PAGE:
The program, as mentioned, should start light and build as tolerated. I anticipate that with the curvature, you will need some time to find the right way to position yourself so that your training is comfortable and specific. We are happy to help you in any way possible.

    Keep us posted and don’t hesitate to ask any other questions you may have.

  30. Hi,
    I’m 52 and had an accident 28 yrears ago where both my legs were broken, one leg was pinned from hip to knee with a K-Nail would this stop me from using vibration training machine?

  31. In general, the contraindication for vibration training is 1 year after hardware has been placed in the body. So…it would appear safe for you to pursue the form of training. Given the medical history however, please take time to sit down with a qualified professional to work on program design.

  32. Kay Burns says:

    I am looking for a Doctor or Clinic that treats people on the hypervib. I am dealing with Fibromylogia and
    would like answers about this kind of treatment?
    Kay

    • Helllo Kay,

      Can you please let us know where you are located. That will make it much easier to locate someone for you. As far as treatment goes, there are no specific rules other than to go very slow initially and then progress as tolerated. In most case, vibration is tolerated much better than most forms of exercise.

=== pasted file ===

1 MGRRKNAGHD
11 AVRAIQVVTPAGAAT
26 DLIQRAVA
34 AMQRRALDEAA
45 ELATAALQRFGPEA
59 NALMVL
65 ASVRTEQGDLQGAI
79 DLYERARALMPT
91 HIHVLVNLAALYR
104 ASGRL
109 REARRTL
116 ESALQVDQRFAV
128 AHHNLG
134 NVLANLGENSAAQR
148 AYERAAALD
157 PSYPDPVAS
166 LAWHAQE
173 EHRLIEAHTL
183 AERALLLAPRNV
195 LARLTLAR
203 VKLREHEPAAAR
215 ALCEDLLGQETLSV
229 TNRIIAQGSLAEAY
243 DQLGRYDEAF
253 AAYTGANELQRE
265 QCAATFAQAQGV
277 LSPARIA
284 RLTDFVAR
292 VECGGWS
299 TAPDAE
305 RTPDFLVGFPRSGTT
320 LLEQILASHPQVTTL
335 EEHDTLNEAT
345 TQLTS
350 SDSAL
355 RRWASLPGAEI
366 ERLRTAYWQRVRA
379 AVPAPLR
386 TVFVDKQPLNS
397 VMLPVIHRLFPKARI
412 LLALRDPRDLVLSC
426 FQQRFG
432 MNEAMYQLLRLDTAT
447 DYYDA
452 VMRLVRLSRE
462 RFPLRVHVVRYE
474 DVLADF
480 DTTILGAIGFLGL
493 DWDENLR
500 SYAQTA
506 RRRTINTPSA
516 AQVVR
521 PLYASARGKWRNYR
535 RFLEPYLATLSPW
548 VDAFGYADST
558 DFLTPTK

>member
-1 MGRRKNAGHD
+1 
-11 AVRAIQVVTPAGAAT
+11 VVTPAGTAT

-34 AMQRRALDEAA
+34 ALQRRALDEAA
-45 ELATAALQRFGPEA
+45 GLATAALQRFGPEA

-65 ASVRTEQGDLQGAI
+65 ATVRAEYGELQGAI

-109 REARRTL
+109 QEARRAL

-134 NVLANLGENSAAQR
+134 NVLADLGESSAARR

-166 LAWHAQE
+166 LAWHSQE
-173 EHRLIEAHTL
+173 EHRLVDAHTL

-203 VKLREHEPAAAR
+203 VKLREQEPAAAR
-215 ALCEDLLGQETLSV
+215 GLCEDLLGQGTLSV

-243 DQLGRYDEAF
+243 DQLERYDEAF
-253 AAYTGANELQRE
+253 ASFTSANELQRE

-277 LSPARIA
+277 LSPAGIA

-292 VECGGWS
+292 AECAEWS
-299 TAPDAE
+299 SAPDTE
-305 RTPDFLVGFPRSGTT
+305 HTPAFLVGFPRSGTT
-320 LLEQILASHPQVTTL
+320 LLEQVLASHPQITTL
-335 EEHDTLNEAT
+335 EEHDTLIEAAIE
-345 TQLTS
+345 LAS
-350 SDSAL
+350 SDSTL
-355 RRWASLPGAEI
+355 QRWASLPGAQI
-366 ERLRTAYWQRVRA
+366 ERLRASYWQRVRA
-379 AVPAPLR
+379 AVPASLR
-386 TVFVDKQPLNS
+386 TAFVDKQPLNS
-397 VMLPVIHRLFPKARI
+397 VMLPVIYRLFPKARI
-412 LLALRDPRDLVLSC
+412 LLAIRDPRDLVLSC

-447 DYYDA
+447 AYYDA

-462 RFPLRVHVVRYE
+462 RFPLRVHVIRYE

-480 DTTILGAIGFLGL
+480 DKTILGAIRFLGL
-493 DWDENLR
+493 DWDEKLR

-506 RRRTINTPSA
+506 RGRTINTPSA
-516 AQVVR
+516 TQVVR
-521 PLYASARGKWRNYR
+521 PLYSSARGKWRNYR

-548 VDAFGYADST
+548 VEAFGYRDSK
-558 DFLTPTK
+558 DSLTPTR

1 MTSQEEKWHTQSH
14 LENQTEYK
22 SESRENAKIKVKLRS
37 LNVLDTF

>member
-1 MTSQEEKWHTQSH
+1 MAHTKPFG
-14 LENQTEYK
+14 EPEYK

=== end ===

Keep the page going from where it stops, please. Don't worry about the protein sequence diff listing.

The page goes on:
33. I had a spinal fusion October 2010. L4-L5 with a cage, 2 rods and 4 screws. The surgery was quite successful. I can’t seem to get a definitive answer as to whether or not I can use a vibration machine. Can you help?

  34. The rule on “metal implants” and vibration training, assuming there have been no complications, is 1 year. Therefore, given your surgical date, you are in the clear. I would advise you to speak with your MD first however. Always good for him to be on board.